The projects, folders, and files that you work with in the IBM® Integration Toolkit workspace are called resources. By default, these resources are stored with their metadata in the workspace directory in your local file system. The workspace directory is created the first time that you start the IBM Integration Toolkit.

The default locations for the workspace are in the following places:

  • On Linux®, the default workspace directory is created at $HOME/IBM/IIBT10/workspace, where user_home is the home directory of the user name that is logged on.
  • On Windows, the default workspace directory is created at C:\Users\user_name\IBM\IIBT10\workspace, where user_name is the user name that is logged on.

You can create projects in other directories in addition to the workspace directory. You can maintain multiple workspaces by specifying a new location at the prompt when you start your IBM Integration Toolkit session.

Typically, you edit and view IBM Integration Toolkit resources in the Application Development view in the Integration Development perspective.

Resource editors do not automatically reflect the changes that you make in one window in additional windows that you have opened to view the same resource. Close and reopen additional windows each time that you update a resource in an editor session.

Types of resource

You can create and work with three basic types of resource:

Source files
Source files are resources that you create to develop integration solutions. When you create certain resources, such as message flows and message maps, they must be stored in containers (applications, integration services, libraries, or integration projects). In the IBM Integration Toolkit, these resources are grouped by file type in folders within the container hierarchy for ease of reference. Other resources, such as projects and adapter connections, can exist outside a container, and are listed under Independent Resources.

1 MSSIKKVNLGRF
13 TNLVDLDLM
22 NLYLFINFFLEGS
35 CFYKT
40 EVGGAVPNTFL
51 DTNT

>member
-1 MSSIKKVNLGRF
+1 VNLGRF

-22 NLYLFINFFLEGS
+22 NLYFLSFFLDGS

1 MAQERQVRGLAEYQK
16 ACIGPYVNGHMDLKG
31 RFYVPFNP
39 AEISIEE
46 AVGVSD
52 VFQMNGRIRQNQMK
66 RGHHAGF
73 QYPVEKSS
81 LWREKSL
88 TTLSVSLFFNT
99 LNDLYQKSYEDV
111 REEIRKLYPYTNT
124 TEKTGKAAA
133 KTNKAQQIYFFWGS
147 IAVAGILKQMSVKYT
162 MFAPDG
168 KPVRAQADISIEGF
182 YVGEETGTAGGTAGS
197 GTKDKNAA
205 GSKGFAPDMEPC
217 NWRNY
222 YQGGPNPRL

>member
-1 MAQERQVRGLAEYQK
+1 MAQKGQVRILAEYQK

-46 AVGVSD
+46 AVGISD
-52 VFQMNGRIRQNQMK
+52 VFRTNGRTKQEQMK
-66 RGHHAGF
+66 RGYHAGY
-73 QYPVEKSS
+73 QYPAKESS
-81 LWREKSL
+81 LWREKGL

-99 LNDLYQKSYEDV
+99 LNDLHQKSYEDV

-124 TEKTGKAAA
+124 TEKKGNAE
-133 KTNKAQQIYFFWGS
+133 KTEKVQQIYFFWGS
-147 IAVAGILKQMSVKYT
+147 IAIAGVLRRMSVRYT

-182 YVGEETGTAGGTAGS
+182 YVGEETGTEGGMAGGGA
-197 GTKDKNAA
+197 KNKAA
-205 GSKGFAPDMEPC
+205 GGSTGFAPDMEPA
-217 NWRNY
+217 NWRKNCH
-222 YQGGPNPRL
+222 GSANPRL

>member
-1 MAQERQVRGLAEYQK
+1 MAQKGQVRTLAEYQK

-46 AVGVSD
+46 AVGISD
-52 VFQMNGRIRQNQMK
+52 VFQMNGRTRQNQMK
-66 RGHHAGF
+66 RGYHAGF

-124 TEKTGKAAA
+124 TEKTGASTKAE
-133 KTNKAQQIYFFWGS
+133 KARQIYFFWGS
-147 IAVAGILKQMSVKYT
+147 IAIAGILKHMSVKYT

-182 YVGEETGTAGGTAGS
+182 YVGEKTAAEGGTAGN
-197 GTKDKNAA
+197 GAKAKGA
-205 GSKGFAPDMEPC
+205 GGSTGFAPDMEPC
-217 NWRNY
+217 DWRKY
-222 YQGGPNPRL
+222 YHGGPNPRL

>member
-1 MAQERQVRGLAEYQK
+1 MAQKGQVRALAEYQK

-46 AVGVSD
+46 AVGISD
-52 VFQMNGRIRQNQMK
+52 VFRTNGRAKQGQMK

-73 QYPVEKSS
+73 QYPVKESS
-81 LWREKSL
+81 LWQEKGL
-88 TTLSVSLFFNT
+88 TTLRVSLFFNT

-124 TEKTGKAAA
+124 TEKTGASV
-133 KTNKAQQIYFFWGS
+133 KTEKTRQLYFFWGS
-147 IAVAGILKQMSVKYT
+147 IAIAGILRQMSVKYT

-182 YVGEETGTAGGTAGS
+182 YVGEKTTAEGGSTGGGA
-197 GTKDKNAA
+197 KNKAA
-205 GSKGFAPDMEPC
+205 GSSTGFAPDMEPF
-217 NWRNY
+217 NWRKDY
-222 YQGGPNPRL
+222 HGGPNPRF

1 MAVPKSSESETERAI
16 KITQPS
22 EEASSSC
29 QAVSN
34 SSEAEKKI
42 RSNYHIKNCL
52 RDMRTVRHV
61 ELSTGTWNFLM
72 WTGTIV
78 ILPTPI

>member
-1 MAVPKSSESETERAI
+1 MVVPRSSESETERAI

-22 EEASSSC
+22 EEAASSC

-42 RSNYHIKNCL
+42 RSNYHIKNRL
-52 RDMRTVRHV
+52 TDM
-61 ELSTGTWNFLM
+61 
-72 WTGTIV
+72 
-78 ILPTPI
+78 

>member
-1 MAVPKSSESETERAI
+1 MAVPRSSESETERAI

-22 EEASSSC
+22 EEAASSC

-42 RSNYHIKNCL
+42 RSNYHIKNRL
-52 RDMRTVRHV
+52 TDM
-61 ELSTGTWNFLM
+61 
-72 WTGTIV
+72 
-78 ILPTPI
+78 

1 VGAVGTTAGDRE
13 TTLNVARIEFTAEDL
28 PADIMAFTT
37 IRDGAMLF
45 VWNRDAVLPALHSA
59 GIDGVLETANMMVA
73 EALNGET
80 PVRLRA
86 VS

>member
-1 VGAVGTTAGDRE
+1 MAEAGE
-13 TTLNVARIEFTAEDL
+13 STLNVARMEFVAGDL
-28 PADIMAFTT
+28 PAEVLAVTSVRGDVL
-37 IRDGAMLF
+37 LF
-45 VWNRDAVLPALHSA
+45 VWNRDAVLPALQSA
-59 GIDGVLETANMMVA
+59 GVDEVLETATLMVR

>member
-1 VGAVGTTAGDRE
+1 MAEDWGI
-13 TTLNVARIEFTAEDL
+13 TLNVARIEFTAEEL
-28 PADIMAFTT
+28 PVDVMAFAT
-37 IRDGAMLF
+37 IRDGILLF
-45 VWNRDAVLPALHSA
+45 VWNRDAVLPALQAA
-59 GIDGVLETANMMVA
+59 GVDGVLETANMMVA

Note: The layout of the resources in the IBM Integration Toolkit might not be identical to the layout of the same resources in the file system. For more information, see Resource management overview.

You can create resources from a pattern more than once to give unique pattern instances with different configurations, see Patterns. The resources for each pattern instance are contained within a single pattern instance project. The pattern instance project contains links to all projects that contain the resources that are created as a result of generating a pattern instance from your configuration, such as message flows, Java™ classes for JavaCompute nodes, ESQL modules, message maps, test client, XML files, and style sheet files.

Supporting files

There are a number of files that maintain information that supports other activities. For example, .broker files contain definitions of integration node connections and .mbtest files contain the steps that define a test that you use with the Test Client to debug your applications.

Deployable files

Deployable files are included in a BAR file and deployed to the integration node where they process messages. For more information about BAR files, see BAR file contents.

References between files

Resources can refer to other resources, for example, a message flow can refer to subflows or maps, but any files on which a resource depends must be present when that resource is compiled; see By name linking.

You can use project references to make resources that are stored in a project or library available for use by another project or container. For example, a message flow that is in an application or library might require a message model that is in another library, or an integration project might require an independent resource such as a message set.
Note: The method that is used to create project references in applications and libraries is different from the method that is used to create project references in integration projects. For more information about project references, see Referencing resources in other libraries.